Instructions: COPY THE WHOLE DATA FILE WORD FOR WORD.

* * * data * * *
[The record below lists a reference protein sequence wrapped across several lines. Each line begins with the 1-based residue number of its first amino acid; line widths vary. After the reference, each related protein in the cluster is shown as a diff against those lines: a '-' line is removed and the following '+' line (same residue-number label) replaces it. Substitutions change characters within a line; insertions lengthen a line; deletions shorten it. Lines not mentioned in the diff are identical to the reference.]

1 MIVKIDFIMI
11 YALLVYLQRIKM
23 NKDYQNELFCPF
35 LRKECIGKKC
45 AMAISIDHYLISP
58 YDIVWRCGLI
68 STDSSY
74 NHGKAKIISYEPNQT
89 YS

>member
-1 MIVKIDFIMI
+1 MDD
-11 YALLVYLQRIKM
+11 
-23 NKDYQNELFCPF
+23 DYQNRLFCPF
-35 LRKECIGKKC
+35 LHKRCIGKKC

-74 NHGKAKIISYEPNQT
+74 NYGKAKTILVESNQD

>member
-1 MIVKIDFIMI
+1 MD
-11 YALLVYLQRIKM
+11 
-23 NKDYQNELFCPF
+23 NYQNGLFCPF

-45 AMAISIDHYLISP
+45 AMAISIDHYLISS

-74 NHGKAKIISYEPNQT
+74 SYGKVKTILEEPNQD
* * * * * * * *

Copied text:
[The record below lists a reference protein sequence wrapped across several lines. Each line begins with the 1-based residue number of its first amino acid; line widths vary. After the reference, each related protein in the cluster is shown as a diff against those lines: a '-' line is removed and the following '+' line (same residue-number label) replaces it. Substitutions change characters within a line; insertions lengthen a line; deletions shorten it. Lines not mentioned in the diff are identical to the reference.]

1 MIVKIDFIMI
11 YALLVYLQRIKM
23 NKDYQNELFCPF
35 LRKECIGKKC
45 AMAISIDHYLISP
58 YDIVWRCGLI
68 STDSSY
74 NHGKAKIISYEPNQT
89 YS

>member
-1 MIVKIDFIMI
+1 MDD
-11 YALLVYLQRIKM
+11 
-23 NKDYQNELFCPF
+23 DYQNRLFCPF
-35 LRKECIGKKC
+35 LHKRCIGKKC

-74 NHGKAKIISYEPNQT
+74 NYGKAKTILVESNQD

>member
-1 MIVKIDFIMI
+1 MD
-11 YALLVYLQRIKM
+11 
-23 NKDYQNELFCPF
+23 NYQNGLFCPF

-45 AMAISIDHYLISP
+45 AMAISIDHYLISS

-74 NHGKAKIISYEPNQT
+74 SYGKVKTILEEPNQD